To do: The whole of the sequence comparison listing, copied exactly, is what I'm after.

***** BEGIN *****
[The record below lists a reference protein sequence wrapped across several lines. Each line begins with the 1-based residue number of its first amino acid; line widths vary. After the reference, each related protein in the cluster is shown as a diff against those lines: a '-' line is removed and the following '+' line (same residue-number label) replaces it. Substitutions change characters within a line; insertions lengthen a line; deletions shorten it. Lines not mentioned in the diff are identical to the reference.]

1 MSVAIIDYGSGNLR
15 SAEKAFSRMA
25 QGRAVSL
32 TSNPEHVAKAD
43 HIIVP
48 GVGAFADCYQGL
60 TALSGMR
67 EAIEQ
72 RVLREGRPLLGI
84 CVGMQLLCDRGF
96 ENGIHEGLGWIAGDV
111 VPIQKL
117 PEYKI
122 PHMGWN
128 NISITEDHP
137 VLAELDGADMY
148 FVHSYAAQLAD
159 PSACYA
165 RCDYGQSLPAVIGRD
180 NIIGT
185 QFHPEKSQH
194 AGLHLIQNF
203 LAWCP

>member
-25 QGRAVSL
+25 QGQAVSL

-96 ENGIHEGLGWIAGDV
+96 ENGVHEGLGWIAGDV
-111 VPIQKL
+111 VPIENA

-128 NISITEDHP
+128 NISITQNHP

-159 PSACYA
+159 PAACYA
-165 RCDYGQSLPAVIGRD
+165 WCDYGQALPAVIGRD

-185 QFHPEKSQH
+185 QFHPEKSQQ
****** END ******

[The record below lists a reference protein sequence wrapped across several lines. Each line begins with the 1-based residue number of its first amino acid; line widths vary. After the reference, each related protein in the cluster is shown as a diff against those lines: a '-' line is removed and the following '+' line (same residue-number label) replaces it. Substitutions change characters within a line; insertions lengthen a line; deletions shorten it. Lines not mentioned in the diff are identical to the reference.]

1 MSVAIIDYGSGNLR
15 SAEKAFSRMA
25 QGRAVSL
32 TSNPEHVAKAD
43 HIIVP
48 GVGAFADCYQGL
60 TALSGMR
67 EAIEQ
72 RVLREGRPLLGI
84 CVGMQLLCDRGF
96 ENGIHEGLGWIAGDV
111 VPIQKL
117 PEYKI
122 PHMGWN
128 NISITEDHP
137 VLAELDGADMY
148 FVHSYAAQLAD
159 PSACYA
165 RCDYGQSLPAVIGRD
180 NIIGT
185 QFHPEKSQH
194 AGLHLIQNF
203 LAWCP

>member
-25 QGRAVSL
+25 QGQAVSL

-96 ENGIHEGLGWIAGDV
+96 ENGVHEGLGWIAGDV
-111 VPIQKL
+111 VPIENA

-128 NISITEDHP
+128 NISITQNHP

-159 PSACYA
+159 PAACYA
-165 RCDYGQSLPAVIGRD
+165 WCDYGQALPAVIGRD

-185 QFHPEKSQH
+185 QFHPEKSQQ